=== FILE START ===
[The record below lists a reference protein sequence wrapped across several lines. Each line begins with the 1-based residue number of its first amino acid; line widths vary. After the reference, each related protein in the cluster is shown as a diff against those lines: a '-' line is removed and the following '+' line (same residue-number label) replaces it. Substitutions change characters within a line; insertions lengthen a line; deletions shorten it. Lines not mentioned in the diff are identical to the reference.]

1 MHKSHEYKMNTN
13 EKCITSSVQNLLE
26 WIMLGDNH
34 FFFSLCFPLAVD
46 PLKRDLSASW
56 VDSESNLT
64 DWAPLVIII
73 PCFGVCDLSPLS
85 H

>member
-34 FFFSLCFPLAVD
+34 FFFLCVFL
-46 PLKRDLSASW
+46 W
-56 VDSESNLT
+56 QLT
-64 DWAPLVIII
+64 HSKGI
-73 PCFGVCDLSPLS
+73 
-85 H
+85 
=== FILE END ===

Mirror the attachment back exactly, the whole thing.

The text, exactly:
[The record below lists a reference protein sequence wrapped across several lines. Each line begins with the 1-based residue number of its first amino acid; line widths vary. After the reference, each related protein in the cluster is shown as a diff against those lines: a '-' line is removed and the following '+' line (same residue-number label) replaces it. Substitutions change characters within a line; insertions lengthen a line; deletions shorten it. Lines not mentioned in the diff are identical to the reference.]

1 MHKSHEYKMNTN
13 EKCITSSVQNLLE
26 WIMLGDNH
34 FFFSLCFPLAVD
46 PLKRDLSASW
56 VDSESNLT
64 DWAPLVIII
73 PCFGVCDLSPLS
85 H

>member
-34 FFFSLCFPLAVD
+34 FFFLCVFL
-46 PLKRDLSASW
+46 W
-56 VDSESNLT
+56 QLT
-64 DWAPLVIII
+64 HSKGI
-73 PCFGVCDLSPLS
+73 
-85 H
+85 